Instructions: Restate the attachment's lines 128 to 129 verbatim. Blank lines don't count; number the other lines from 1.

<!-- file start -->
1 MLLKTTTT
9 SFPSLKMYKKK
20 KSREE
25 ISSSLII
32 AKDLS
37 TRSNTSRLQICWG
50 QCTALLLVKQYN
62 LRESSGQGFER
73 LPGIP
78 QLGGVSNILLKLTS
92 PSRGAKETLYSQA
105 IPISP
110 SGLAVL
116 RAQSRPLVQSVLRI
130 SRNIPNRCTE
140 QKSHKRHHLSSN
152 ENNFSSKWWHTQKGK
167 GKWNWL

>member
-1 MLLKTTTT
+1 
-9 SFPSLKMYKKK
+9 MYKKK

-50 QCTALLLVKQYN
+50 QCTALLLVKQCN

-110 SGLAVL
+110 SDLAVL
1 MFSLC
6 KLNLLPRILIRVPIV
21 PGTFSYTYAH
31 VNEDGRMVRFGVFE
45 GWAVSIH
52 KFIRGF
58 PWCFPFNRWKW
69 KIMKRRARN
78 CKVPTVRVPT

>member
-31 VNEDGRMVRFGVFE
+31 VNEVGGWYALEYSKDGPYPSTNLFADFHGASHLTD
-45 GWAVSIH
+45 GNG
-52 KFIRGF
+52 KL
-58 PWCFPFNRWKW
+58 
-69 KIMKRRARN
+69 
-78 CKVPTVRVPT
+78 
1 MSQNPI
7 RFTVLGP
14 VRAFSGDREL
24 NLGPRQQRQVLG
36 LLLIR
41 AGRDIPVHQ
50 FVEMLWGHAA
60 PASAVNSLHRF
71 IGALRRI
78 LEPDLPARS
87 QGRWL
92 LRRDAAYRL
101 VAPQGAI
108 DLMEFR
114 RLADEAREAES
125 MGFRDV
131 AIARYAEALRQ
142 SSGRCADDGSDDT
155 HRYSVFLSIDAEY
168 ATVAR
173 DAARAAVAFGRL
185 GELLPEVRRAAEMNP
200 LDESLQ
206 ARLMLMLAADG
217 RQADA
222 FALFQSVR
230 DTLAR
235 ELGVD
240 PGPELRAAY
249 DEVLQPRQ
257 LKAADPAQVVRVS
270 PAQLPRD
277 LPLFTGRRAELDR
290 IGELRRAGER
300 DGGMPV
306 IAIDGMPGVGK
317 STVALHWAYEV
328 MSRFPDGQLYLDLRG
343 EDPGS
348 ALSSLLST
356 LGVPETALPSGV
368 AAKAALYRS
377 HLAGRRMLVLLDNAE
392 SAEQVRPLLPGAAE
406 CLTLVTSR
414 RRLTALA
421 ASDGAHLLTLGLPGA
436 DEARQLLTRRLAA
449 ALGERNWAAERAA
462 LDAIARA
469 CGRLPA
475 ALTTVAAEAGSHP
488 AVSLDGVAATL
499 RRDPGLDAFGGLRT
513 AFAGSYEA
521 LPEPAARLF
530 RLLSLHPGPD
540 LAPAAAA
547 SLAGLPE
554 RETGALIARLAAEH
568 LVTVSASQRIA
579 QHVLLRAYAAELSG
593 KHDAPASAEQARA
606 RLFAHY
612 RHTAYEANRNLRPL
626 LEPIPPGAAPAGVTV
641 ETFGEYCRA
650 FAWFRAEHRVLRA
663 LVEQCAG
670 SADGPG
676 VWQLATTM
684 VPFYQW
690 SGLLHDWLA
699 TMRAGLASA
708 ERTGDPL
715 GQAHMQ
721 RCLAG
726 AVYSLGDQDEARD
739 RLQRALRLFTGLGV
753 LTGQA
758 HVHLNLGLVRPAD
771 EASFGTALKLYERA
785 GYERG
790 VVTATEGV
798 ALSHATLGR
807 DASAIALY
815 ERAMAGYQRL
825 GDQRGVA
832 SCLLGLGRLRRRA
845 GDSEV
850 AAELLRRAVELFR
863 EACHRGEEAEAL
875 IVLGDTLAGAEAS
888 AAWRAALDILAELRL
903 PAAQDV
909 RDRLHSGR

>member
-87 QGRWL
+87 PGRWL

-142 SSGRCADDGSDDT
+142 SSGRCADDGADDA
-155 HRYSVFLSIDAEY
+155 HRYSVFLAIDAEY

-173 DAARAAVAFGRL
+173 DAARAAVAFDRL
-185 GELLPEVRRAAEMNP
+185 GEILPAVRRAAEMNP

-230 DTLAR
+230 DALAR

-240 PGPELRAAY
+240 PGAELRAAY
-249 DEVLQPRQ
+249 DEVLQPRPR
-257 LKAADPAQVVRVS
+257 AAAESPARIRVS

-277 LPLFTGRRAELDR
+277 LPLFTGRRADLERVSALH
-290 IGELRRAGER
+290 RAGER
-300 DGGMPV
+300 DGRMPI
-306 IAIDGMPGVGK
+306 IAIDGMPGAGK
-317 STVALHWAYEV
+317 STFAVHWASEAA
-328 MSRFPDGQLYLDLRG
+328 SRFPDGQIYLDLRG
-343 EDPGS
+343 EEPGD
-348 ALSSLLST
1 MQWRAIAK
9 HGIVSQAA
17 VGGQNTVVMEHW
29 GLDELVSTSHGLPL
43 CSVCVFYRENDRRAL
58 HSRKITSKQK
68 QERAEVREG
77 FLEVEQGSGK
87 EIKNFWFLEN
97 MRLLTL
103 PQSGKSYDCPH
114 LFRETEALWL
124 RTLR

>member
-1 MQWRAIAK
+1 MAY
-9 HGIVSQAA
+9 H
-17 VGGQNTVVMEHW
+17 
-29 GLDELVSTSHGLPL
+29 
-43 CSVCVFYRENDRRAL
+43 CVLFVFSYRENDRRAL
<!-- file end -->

739 RLQRALRLFTGLGV
753 LTGQA